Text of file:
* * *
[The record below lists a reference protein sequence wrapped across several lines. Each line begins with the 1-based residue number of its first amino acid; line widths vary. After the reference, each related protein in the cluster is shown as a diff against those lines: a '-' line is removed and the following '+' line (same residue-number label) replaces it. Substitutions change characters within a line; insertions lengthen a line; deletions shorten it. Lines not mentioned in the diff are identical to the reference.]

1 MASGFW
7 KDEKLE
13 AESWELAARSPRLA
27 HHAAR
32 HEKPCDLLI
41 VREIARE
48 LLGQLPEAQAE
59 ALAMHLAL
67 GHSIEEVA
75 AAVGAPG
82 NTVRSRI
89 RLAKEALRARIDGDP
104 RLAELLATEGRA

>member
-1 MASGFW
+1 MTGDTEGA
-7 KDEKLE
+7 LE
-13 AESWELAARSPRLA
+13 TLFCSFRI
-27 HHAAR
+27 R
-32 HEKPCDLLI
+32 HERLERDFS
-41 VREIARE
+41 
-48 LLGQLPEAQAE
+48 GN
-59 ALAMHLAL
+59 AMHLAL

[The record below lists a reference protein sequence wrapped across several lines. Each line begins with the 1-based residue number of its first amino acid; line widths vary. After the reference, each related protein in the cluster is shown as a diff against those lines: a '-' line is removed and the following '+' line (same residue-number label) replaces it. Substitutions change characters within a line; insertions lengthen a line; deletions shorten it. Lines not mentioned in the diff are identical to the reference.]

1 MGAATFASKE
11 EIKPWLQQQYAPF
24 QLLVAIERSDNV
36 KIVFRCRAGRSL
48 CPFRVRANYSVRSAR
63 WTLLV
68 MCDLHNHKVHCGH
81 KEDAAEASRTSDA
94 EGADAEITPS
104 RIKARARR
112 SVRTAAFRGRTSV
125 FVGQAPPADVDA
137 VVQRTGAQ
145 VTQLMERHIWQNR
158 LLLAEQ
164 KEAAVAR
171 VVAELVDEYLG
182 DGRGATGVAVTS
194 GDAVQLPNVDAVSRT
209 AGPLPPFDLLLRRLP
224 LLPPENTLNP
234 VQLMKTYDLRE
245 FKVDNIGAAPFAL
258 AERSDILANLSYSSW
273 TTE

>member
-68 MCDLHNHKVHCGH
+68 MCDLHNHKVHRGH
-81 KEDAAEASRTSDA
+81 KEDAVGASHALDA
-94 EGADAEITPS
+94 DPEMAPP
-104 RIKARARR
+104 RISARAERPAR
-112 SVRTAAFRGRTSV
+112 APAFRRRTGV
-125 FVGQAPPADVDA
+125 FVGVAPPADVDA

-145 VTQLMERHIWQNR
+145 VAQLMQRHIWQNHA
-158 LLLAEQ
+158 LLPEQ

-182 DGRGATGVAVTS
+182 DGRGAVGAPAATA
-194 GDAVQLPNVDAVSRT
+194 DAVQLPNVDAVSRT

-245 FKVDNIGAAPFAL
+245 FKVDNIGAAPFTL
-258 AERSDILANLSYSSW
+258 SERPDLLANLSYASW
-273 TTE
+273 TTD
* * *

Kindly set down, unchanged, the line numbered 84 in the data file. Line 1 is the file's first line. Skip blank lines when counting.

+273 TTD